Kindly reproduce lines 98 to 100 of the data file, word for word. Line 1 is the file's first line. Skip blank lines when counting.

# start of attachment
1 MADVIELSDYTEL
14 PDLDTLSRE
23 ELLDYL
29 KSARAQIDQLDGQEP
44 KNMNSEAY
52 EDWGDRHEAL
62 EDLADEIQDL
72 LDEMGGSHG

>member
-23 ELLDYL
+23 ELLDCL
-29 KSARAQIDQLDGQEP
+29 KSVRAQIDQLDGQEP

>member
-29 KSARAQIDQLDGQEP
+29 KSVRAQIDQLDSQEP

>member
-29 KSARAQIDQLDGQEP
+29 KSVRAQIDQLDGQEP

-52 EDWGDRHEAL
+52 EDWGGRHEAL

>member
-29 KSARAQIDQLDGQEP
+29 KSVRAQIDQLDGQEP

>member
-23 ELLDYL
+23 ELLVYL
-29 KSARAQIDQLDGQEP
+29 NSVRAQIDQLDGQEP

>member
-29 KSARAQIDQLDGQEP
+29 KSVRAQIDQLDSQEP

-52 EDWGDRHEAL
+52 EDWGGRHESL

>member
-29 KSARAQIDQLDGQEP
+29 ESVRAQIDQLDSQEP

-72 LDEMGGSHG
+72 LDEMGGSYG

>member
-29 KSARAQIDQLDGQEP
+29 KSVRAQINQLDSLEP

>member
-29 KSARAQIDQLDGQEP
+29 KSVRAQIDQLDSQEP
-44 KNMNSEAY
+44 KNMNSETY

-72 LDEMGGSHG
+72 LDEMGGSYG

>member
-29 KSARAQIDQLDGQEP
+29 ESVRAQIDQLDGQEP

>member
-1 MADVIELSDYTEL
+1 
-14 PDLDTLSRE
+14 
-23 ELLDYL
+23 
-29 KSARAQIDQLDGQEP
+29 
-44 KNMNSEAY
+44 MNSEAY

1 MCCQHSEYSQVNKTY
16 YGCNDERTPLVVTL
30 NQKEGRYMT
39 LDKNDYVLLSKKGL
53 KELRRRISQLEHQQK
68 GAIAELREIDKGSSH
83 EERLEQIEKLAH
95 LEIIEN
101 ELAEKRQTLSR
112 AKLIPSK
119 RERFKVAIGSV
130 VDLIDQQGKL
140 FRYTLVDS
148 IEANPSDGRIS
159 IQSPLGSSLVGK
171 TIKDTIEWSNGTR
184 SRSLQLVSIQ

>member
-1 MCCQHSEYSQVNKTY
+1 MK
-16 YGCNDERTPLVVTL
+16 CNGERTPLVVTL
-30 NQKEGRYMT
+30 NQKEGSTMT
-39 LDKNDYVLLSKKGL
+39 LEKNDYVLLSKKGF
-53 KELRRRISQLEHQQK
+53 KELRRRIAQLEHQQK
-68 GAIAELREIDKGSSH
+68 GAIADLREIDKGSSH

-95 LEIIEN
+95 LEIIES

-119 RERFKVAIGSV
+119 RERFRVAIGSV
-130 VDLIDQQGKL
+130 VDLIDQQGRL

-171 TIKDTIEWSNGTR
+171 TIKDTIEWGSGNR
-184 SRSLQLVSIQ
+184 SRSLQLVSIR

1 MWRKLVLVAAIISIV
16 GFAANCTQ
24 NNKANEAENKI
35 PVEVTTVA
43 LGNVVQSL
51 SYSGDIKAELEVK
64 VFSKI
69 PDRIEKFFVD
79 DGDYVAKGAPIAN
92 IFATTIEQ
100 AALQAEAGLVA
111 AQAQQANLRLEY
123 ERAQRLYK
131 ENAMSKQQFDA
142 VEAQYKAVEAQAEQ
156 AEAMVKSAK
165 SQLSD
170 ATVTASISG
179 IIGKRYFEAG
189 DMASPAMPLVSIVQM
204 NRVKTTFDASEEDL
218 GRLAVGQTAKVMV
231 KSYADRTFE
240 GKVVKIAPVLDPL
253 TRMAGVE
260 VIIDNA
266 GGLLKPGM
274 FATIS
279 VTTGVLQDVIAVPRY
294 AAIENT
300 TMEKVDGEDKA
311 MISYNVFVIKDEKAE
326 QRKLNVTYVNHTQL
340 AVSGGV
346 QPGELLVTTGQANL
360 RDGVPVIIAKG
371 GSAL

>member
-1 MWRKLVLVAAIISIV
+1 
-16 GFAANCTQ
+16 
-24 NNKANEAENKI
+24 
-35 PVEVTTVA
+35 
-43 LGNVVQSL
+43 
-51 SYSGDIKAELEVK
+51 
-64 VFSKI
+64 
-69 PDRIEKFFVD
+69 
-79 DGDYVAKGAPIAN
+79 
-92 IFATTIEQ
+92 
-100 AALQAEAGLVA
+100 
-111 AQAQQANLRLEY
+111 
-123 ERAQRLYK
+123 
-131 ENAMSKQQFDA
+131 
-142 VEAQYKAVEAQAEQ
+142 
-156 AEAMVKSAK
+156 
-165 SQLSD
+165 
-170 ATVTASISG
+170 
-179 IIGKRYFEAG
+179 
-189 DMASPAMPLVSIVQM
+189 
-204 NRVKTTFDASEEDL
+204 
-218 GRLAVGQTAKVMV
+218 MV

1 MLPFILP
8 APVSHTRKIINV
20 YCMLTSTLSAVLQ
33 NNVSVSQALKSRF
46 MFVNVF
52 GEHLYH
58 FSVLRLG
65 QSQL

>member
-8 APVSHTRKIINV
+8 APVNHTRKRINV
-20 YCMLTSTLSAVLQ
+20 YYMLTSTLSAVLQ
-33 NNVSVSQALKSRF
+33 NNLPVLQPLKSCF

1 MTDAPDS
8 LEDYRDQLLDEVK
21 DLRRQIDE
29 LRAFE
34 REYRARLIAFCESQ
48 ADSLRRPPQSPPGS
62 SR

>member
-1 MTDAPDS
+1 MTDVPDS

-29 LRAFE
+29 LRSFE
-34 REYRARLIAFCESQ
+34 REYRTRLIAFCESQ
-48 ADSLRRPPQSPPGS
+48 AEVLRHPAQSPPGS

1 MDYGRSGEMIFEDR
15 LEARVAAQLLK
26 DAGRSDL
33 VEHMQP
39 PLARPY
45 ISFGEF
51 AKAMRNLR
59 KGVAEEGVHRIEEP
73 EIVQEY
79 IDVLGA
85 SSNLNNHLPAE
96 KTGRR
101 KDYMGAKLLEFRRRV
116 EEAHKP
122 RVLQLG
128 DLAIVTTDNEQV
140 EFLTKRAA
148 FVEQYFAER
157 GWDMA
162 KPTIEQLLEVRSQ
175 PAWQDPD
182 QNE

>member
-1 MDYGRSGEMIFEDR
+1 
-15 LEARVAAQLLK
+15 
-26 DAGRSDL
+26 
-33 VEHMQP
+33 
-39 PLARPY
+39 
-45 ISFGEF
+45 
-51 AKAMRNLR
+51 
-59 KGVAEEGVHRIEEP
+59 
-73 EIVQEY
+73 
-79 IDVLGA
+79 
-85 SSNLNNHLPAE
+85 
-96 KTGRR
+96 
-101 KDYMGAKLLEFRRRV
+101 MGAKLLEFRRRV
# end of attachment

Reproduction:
-130 VDLIDQQGKL
+130 VDLIDQQGRL

-171 TIKDTIEWSNGTR